In the above example, the maximum sum subsequence is found as the following:
3 -8 9 7 -30 22 -4 19 -6 5
So, the output file should contain:
input00001.txt 2 10 5 7 37 1.4
Note that the index of the first number is 0.
In addition to code files, you should also submit a report document. In the document, you will describe how the running time of each algorithm grows as the input size becomes larger.
You can use tables, graphs, or any other visualization methods so that the reader could clearly understand the performance difference of the algorithms.
Your document does not need to be long, but you should definitely include the following:
– Experiment environment: The hardware specification of the machine where you did your experiments, such as CPU speed, memory size, and OS type and version. Obviously, you should do all your experiments in one machine for fair comparison.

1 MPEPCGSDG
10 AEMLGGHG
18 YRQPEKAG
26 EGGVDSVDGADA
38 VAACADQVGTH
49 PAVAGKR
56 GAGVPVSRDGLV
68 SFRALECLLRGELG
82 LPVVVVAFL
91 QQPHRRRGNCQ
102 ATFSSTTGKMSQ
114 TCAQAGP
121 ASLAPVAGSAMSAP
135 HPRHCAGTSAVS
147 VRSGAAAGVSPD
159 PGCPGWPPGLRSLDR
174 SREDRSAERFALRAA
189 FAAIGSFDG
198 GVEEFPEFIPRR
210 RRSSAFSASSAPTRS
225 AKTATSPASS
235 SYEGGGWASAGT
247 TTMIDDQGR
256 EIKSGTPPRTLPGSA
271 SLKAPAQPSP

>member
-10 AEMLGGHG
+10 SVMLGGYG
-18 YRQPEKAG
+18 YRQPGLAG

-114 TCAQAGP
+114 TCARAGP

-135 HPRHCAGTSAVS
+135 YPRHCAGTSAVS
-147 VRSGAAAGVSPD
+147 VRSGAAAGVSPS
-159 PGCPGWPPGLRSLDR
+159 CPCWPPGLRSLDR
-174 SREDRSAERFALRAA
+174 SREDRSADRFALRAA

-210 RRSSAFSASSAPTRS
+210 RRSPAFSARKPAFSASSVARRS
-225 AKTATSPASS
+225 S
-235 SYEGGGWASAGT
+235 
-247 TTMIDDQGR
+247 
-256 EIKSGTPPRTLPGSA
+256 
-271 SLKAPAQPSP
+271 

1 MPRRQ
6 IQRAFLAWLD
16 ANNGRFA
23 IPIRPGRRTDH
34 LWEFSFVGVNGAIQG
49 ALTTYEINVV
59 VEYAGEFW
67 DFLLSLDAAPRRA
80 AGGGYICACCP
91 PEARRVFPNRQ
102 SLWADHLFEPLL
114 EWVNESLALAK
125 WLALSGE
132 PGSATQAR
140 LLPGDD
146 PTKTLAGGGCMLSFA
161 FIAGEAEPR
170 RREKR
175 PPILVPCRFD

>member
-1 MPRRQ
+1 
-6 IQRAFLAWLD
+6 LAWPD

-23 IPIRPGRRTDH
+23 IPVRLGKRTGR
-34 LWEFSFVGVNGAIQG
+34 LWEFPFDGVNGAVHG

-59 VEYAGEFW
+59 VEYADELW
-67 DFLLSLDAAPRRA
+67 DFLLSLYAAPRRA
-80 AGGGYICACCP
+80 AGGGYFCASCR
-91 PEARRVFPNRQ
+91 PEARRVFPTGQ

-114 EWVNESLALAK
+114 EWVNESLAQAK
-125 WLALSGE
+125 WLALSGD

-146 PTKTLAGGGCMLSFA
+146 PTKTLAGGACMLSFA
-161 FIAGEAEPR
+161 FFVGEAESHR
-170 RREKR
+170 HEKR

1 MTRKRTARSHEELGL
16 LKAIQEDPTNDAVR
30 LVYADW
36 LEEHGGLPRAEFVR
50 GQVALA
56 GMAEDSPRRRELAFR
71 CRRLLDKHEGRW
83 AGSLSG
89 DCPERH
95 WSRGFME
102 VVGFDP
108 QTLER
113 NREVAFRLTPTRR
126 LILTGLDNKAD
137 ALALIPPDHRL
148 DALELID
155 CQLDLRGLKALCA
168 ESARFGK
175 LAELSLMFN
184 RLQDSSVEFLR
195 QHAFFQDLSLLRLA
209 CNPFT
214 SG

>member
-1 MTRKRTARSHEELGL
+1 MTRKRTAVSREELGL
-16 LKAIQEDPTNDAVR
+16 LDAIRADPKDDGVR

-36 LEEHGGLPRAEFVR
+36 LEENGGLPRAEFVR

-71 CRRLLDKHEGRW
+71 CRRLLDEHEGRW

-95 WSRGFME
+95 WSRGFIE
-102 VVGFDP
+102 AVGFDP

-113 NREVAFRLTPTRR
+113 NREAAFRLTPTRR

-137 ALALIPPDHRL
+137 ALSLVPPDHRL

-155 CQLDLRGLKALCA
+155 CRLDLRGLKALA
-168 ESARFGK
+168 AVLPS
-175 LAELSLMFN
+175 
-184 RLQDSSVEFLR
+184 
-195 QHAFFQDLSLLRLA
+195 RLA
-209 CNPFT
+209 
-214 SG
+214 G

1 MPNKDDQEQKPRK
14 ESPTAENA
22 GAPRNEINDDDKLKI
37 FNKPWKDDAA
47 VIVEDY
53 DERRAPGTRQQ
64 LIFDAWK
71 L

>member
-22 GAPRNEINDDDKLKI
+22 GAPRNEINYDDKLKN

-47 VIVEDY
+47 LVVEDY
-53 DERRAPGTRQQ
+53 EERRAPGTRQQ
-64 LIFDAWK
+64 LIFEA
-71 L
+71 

– Experiment setup: This is basically how you chose parameters for your experiment. What is the metric that you measured, and what is the range of input size, etc.
– Your comments on the experience: This is what you have observed from doing the experiments. (For example, you learned how the algorithms will perform when the input size becomes large. Can you see the trend for yourself? What if the input size is small?) Just write anything you observed, regardless of whether you can explain the phenomena or not.
You should submit the Makefile, the source code(s), and the report document. Make the file into a zip file named cse3081_mp1_20120001.zip. The numbers should be your student ID. Where to submit your file will be announced by TA at the cyber campus.
5. Evaluation Criteria
(1) Your implementation: 60%